A contract that contains an Early Termination Option (ETO) cannot be extended if the ETO is exercised (ending the contract early). A contract with an option can be extended if the player opts-in. A contract with an option can also be extended if the player opts-out, as long as the extension adds at least two new seasons onto the contract (excluding any new option year) and the salary in the first year of the extension is not less than the salary in the non-exercised option year. See question number 58 for more information on options and ETOs.
While Frye would really love to take door #3 - signing an extension now - that's probably the least likely scenario. The Suns love Frye's contributions, but it's hard to commit to multiple years of at LEAST $6.8 million per year.
Most likely, the Suns will want the market to set the price, either this summer or next summer.
If Frye opts out this summer, by June 23, then he becomes a free agent. The Suns can retain his Bird Rights by accepting a cap hold of $9.6 million in place of the $6.8 million. That means the Suns will need to keep $9.6 million under the new cap until his contract situation is resolved.
But that cap hold effectively negates the value of Frye's Bird Rights. Bird Rights allow a few things: ability to exceed cap by re-signing, higher raises and one more year. There's no way the Suns will want to give Frye bigger raises than anyone else can offer, or more years. And the Suns will want that cap space gobbled up by a hold that's probably twice as big as the Suns will want to pay him per year.
If Frye opts out, the smartest thing the Suns can do it renounce their Bird Rights to him. The Suns can still re-sign Frye, but not to anything exceeding the cap and not for bigger raises.
If you want to re-sign Frye to a 3 year contract for $5 million per year, for example, you don't need Bird Rights to do it.
No telling what Frye will do, but if he opts out the Suns will likely try to re-sign him to a lower annual salary while not having that big cap hold during early free agency.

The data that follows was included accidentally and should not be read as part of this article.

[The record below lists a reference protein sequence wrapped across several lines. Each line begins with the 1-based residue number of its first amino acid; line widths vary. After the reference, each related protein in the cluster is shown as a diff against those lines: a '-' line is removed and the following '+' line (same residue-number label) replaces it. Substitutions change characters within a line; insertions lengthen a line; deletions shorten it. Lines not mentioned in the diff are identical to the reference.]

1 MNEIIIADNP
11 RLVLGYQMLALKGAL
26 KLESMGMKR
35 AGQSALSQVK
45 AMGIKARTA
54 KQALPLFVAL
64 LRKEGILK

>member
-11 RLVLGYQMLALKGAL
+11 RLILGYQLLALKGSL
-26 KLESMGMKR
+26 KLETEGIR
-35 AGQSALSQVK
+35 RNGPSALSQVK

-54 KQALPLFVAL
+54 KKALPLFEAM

In the meantime, the Suns cannot trade Frye.
Eric Bledsoe and P.J. Tucker
Most of us know the Suns cannot trade Bledsoe or Tucker unless it's a sign-and-trade as a restricted free agent. However, I keep hearing comments from Bright Siders about one or both of them being included in a Love deal.
That could happen, but only in a sign-and-trade and only after July 1. There won't be any Draft deals with Bledsoe or Tucker in them.
The Suns have publicly claimed they will match any offer for Bledsoe, unless he signs a lesser deal directly with the Suns beforehand. The Suns would love to get him on a contract without the RFA offers, but rest assured that would only be for a contract equal to or smaller than anyone else can give him.
P.J. Tucker wants to return, and he's already talking about going to summer league on July 11 "as long as his contract is worked out". My guess is he signs something reasonable as soon as the clock strikes 12:01 on July 1.
Either way, neither can be included in a trade until after July 1, and even then only in a sign-and-trade situation.
Ish, Dionte and Shav
All three are on non-guaranteed contracts for 2014-15 season with varying guarantee dates but the Suns have a minimum of the first two weeks in July to include any or all in a trade with the receiving team having the option to release them. They add up to about $3 million in non-guaranteed deals between them.
This really helps in trade talks, since the salary cap is everything.
Everyone else on the team is fair game in a trade.